Province of Ontario Kindergarten to Grade 8 Enrolments (Headcount) on October 31, 2020

Source: As reported by schools in the Ontario School Information System (OnSIS),2020-2021

Includes public and Roman Catholic elementary schools. Excludes private schools, care and/or treatment, education and community partnership program (ECPP) facilities, summer, night and adult continuing education day schools.


It can be seen that, effective March 5, 2021, roughly 79% of Ontario school districts had completed the necessary verification process to confirm their overall enrolments for October 31, 2020. About 41% of school boards had verified their October 31, 2020 remote synchronous enrolments. There was no information available in relation to asynchronous remote learning enrolments. This is due to the fact that asynchronous enrolments were not identified by the Ministry as a necessary data capture for school boards to provide for October 31, 2020.


When looking at data, we are trying to find commonalities and differences that cause us to ask questions. We aren’t seeking to place blame or jump too quickly to cause and effect. It’s an exercise that allows us to ask why something might or might not be happening. Sometimes, it is what is missing that causes us to reflect. Among other things, the results from this enrolment summary cause us to ask what could be done to improve the necessary data support processes for school boards to engage effective students and staff transition planning for next year.


Knowing how many students have participated in remote learning this past year is a rudimentary, yet critical, starting point to guide transition planning for next year and beyond. For example, aggregated enrolments can be correlated with a variety of other data to inform and address equity issues and gaps that have become evident due to the pandemic. Do education systems know the extent to which different communities have aligned with remote learning this past year? What could be learned from this data to help advance resource allocation strategies for next year and beyond?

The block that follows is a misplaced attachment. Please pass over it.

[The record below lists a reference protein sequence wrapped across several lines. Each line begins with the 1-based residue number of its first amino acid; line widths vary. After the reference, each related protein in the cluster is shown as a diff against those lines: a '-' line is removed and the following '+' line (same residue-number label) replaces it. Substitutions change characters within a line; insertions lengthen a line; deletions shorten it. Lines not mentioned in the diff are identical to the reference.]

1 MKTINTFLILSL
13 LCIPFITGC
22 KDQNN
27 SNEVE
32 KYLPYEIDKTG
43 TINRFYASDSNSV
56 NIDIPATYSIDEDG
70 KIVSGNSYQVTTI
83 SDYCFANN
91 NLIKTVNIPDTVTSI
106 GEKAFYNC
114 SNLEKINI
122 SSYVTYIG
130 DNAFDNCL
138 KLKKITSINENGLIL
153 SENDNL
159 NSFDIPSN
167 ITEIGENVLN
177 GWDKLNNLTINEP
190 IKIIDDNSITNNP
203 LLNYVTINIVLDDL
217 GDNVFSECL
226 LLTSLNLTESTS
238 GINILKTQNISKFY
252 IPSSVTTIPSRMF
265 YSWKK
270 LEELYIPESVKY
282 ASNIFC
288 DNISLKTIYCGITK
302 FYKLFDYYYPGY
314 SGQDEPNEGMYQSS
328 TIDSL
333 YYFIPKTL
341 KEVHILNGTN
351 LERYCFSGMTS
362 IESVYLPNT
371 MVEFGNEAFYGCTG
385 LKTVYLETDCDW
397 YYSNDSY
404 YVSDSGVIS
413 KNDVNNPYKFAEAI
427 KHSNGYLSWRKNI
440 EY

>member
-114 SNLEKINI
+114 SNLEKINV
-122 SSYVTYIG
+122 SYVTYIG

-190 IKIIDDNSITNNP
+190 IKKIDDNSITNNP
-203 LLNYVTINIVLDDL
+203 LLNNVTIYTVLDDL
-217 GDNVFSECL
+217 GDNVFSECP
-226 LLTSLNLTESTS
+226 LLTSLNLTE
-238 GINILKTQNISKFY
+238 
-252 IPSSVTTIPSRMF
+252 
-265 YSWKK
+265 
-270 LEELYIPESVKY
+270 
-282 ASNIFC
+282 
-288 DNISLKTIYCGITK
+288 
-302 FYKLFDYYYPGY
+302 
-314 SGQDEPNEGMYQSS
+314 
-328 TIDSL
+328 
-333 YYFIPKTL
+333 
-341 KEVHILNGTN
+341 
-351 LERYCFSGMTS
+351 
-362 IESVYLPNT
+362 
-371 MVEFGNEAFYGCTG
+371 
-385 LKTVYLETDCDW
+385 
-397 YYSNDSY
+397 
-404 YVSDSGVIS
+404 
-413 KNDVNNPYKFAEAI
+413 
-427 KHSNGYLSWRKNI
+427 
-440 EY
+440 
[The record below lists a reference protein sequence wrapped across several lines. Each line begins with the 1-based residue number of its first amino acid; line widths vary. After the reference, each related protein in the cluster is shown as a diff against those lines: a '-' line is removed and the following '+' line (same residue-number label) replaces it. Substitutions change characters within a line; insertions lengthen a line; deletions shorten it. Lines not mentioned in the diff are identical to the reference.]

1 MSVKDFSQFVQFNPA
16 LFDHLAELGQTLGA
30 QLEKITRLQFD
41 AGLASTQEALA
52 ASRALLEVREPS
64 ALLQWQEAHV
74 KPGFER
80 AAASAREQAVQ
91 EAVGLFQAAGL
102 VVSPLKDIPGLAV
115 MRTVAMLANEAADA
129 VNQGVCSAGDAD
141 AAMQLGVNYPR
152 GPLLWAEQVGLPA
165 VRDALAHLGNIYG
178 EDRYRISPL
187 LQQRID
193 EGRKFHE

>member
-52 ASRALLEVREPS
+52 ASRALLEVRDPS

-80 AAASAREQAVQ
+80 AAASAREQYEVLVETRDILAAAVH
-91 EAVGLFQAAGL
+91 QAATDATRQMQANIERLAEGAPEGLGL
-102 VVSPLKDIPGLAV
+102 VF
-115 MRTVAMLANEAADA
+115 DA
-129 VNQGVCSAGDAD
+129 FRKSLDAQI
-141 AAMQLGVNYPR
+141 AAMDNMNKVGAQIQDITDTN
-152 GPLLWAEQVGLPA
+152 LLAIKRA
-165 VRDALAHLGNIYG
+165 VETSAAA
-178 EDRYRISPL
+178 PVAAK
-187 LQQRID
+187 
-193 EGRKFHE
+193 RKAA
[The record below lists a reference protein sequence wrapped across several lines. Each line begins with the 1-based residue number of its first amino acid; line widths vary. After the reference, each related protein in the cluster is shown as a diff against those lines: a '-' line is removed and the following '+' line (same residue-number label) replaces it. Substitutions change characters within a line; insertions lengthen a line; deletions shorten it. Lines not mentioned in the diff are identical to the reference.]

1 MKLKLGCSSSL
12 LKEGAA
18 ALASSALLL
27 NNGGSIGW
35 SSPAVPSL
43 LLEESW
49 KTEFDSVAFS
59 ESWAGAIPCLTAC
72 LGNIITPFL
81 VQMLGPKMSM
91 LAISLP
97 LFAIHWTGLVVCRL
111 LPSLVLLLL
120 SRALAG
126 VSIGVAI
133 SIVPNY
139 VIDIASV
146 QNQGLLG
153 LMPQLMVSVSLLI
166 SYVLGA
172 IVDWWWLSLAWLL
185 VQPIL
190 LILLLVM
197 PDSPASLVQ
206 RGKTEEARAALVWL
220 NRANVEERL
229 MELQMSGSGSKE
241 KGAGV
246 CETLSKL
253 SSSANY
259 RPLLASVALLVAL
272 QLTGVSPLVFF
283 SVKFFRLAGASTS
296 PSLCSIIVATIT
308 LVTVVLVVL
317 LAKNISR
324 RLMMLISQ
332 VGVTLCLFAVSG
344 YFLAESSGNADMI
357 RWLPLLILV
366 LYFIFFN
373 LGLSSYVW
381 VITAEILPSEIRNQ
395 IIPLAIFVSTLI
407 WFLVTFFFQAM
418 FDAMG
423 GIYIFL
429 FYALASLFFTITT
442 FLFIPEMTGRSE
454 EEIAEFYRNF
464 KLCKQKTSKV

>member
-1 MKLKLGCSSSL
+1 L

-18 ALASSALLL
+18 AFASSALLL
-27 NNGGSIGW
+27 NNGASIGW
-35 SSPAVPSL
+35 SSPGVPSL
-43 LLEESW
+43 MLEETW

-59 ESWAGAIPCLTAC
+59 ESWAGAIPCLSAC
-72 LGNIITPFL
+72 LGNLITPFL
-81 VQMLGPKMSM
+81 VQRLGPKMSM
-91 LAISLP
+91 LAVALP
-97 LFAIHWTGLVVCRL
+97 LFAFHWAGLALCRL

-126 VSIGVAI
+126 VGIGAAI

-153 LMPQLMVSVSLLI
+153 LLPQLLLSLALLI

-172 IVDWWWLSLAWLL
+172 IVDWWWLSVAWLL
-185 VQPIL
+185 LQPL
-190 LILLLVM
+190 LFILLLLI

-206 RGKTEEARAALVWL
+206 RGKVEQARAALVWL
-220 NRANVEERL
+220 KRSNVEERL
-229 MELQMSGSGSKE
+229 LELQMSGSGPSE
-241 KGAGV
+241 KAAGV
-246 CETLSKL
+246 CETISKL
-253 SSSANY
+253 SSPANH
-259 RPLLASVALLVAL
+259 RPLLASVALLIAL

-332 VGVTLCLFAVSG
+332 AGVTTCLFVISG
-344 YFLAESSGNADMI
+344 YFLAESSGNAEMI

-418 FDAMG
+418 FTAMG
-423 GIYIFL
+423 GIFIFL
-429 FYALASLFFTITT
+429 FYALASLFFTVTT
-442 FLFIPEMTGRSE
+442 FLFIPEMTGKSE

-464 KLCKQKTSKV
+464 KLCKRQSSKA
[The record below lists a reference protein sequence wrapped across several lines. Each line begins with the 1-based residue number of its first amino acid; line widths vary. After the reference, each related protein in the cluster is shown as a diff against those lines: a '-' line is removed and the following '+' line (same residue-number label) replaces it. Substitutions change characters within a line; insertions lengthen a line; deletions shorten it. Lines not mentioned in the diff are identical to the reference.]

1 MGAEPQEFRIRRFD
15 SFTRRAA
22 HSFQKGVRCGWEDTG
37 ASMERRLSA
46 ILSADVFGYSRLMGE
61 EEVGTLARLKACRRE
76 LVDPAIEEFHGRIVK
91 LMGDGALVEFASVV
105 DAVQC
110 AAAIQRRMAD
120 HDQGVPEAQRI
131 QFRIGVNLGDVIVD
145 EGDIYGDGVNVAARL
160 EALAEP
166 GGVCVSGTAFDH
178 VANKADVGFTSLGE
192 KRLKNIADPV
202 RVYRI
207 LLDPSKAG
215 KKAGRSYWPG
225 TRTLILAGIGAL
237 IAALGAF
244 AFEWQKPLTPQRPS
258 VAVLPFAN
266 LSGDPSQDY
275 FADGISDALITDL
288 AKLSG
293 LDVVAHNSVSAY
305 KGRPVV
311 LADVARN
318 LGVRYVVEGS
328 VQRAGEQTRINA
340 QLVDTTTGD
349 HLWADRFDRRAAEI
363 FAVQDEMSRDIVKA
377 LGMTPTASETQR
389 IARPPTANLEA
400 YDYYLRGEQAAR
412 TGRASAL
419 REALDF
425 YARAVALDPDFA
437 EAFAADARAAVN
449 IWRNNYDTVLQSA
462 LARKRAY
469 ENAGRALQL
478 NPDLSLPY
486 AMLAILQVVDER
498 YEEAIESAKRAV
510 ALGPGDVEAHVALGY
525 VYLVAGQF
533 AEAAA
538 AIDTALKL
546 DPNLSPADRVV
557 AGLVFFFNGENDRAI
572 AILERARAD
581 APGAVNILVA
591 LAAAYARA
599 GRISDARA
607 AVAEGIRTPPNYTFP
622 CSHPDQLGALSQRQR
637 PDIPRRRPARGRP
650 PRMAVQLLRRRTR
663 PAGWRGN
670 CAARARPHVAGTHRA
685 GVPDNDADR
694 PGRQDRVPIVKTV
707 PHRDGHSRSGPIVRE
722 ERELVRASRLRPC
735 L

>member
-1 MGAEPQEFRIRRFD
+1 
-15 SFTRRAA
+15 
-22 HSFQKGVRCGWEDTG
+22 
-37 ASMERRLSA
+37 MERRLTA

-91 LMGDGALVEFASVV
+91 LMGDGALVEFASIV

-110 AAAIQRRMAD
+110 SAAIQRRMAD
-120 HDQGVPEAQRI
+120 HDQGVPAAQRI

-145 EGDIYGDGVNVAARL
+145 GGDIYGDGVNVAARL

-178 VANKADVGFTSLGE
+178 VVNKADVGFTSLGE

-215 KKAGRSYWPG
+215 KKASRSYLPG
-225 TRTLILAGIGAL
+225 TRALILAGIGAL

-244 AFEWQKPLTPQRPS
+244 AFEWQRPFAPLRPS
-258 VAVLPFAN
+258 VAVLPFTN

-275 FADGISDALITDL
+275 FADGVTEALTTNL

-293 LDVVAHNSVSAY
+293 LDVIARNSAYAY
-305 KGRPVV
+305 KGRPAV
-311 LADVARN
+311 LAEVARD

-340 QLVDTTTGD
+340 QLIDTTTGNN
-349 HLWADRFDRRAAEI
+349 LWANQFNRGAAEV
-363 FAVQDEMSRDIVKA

Going deeper, education systems also need to know which students have been participating with remote learning to understand whether and why it has been successful. Last year’s emergency remote learning is a proxy for the systematic advancement of effective personalized learning that is currently happening in isolated pockets. To what extent have students succeeded with remote learning? Who are these students and what can we learn from their experiences to inform more flexible and personalized post-pandemic learning opportunities for all students? Who are the teachers and support staff that have been immersed in remote learning this past year? What are their stories? All of this inquiry relies upon effective data capture.


Access to good data is necessary for the advancement of post-pandemic education system structures that support equity, innovation and growth. Ontario is one example of our need to assess, with some urgency, the extent to which data availability is symptomatic of a larger issue; that we are in danger of a “return to normal” even though normal, as we once knew it, no longer exists.